Modern dairy operations for some schools - GreenTuesday, July 27, 2021
KINGSTON, Jamaica — Minister of Agriculture and Fisheries, Floyd Green, has committed to helping select high schools and universities across the island to get into the dairy business, as a strategy for Jamaica to meet its domestic dairy demand.
“We are dedicated, through the Jamaica Dairy Development Board (JDDB), to engage our schools to set up modern-type dairy operations,” Green said. “We are not just doing this to teach, but we are doing this for the schools to also make money, because we are not fulfilling our demand for milk. We’re going to be providing the technical support and grant support to these schools to ensure that they get back into dairy farming.”
The minister was speaking at the Island Dairies facility in Goshen, St Elizabeth on Friday, July 23, for Island Dairies' handing over of silage (cut, fermented grass stored in airtight packaging for future cattle feeding) to the farmers of the St Elizabeth Dairy Development Cooperative.
Green noted that the schools earmarked for dairy production are the College of Agriculture, Science and Education (CASE) in Portland, Ebony Park HEART Academy in Clarendon, Dinthill Technical High in St Catherine, Knockalva Polytechnic College in Hanover, the Northern Caribbean University in Mandeville, and St Elizabeth-based Munro College and Sydney Pagon Science, Technology, Engineering and Mathematics (STEM) Academy.
The South West St Elizabeth member of parliament underscored the value of hands-on experience in shaping how the next generation views agriculture.
“Nothing beats practical experience,” he emphasised, using his personal experience of learning to milk cows while attending Munro College as an example. “It makes you think completely differently about the importance of the sector.”
Green noted that, despite the pandemic, the ministry of agriculture, through the JDDB, rehabilitated about 78.7 acres of pastures, and established 106 acres of fodder banks last year. Through its fodder conservation programme, the ministry also produced 224 tonnes of silage, trained 28 farmers, and redistributed 350 heifers to farmers in need.
Prior to the presentation at Island Dairies, Green and other key stakeholders in the dairy industry toured the operations at Bogue Hill Dairies in the same parish, where some of the latest innovations in dairy farming were on show, including a forage harvester, Total Mix Ration (TMR) formulation and feeding, and the first herd of Girolando F1 calves in Jamaica.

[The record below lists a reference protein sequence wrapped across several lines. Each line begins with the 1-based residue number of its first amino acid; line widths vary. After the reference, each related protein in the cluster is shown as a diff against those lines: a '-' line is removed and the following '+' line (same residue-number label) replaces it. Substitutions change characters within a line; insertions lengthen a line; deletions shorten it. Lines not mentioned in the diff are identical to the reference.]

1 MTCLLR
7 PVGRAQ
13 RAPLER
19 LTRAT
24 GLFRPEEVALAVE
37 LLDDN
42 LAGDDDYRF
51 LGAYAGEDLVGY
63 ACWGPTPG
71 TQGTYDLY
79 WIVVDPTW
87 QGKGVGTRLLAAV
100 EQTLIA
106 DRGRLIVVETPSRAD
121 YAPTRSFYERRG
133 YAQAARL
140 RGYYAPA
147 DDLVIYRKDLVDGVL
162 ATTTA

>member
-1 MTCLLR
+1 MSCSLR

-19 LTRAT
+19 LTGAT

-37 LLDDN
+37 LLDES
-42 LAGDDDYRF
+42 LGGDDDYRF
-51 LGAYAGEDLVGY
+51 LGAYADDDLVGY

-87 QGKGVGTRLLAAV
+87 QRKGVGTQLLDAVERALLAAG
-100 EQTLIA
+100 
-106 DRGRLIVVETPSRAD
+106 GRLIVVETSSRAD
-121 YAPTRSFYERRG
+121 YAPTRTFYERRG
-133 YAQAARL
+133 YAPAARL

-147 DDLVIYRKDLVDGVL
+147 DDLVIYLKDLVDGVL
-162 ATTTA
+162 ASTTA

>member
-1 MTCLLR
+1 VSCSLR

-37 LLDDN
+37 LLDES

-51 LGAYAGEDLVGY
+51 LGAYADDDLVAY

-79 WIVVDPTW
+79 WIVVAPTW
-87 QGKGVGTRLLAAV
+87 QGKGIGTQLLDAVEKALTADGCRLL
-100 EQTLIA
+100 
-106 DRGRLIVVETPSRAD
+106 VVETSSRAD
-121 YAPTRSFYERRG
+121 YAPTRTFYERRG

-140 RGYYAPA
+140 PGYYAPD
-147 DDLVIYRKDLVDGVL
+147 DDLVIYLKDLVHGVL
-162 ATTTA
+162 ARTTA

Girolandos were first bred in Jamaica in August 2019 when Bogue Hill Dairies owner Aubrey Taylor partnered with Hi-Pro senior veterinarian Dr Michael Motta – a bovine fertility specialist – to inseminate his Holstein heifers with imported semen from Gir bulls, resulting in the highly productive and heat resistant breed.
“It is vital that we continue to invest in our local farmers, so that they can become more productive and help our dairy industry to recover,” explained Dr Motta. “Through our support and partnership with Bogue Hill Dairies on the rearing of the Girolando breed, we are helping our local farmers to respond to climate change, as these cows are more resilient and productive in warm weather than the other breeds that we have here now. We are honoured to be playing a role in this game changing moment for the region’s food security.” he said.
This kind of innovation in cattle breeding must go hand in hand with advancements in other areas of dairy farming, such as fodder availability, noted CASE president and JDDB Board chairman Dr Derrick Deslandes.
“One of the interesting parts of the business is the provision of animal feed. Not grains, but silage or forage (grass),” he highlighted. “Farmers will put in 100 acres of grass, to sell to other farmers. It’s a very lucrative business and we are encouraging farmers to do it. We lose too many cows annually, and too many times our cows are hungry.”
Deslandes commended Island Dairies, which has so far developed over 250 of its newly acquired 400-acre Goshen facility for dairy farming, for retrofitting and expanding their operations. He also applauded small cattle farmers who have taken a keen interest in using technology to boost their productivity and ensure food security for their animals.
Everod Nam, managing director of the host property for the ceremony, said his team aims to make Island Dairies into a model for future dairy farms. The new facility also features dormitory facilities for its workers.
Nam hopes to make a serious dent in the local dairy shortage by having at least 500 milking cows on his property at any given time and partnering with small farmers to help them in sourcing new heifers, breeding, and marketing their products.
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